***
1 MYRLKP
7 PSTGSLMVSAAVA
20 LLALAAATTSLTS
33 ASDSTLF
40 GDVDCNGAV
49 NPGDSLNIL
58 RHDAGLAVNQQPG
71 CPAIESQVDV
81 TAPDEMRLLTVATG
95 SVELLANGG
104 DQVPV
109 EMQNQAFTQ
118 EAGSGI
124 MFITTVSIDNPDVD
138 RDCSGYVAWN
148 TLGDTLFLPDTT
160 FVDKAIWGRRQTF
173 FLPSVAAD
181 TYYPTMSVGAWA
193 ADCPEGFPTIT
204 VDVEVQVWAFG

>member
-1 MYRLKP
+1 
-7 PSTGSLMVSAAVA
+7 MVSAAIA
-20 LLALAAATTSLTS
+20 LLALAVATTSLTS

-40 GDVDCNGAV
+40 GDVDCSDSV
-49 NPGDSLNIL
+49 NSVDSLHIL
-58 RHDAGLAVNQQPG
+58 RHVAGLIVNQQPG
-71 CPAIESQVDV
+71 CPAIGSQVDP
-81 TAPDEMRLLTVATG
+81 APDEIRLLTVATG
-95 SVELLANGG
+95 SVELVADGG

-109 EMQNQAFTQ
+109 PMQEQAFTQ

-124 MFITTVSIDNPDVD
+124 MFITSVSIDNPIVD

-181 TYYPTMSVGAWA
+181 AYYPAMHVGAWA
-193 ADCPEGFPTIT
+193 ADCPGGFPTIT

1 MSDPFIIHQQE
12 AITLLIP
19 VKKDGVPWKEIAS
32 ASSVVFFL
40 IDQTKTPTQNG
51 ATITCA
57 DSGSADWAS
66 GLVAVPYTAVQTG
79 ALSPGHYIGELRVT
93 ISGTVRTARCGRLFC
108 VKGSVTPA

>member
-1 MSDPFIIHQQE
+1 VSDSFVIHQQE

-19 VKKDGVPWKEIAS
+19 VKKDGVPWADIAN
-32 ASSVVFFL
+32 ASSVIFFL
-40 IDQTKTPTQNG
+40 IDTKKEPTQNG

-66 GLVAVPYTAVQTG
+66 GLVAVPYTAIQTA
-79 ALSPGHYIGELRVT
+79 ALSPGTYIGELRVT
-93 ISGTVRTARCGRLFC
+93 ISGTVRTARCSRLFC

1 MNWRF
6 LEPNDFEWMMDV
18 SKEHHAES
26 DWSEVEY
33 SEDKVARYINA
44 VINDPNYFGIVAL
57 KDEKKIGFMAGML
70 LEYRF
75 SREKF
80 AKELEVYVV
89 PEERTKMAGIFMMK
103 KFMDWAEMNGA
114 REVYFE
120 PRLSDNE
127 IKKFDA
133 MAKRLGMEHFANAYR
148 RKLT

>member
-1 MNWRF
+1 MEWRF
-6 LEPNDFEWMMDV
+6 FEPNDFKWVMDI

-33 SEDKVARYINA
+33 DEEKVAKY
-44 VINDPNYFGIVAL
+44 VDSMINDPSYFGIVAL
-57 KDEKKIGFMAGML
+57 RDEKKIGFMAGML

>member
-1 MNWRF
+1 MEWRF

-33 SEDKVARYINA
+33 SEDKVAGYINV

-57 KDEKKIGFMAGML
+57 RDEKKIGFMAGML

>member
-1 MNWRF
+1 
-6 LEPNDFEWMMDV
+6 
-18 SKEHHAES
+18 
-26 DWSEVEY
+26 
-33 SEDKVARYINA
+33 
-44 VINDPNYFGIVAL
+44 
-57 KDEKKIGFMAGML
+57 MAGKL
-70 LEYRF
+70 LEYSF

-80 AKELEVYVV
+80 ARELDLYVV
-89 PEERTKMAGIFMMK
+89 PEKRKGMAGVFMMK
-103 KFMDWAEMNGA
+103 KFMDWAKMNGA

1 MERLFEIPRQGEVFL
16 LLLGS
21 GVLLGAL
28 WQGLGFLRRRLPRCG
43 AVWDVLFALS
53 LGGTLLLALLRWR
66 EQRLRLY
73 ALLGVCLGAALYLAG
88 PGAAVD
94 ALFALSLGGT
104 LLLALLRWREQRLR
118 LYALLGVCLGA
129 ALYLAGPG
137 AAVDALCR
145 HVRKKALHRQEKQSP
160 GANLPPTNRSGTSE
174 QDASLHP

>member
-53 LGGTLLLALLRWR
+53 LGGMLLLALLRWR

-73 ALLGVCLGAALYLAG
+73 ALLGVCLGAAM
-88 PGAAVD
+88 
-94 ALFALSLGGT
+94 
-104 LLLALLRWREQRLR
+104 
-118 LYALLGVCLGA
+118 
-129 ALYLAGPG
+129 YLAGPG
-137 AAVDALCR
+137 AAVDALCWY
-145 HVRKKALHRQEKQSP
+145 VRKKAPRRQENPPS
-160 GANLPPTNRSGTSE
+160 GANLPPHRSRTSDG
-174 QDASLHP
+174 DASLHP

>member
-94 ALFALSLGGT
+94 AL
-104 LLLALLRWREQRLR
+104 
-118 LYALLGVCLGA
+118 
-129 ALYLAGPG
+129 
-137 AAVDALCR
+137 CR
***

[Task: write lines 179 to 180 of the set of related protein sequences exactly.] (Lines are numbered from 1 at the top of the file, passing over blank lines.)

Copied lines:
+118 
-129 ALYLAGPG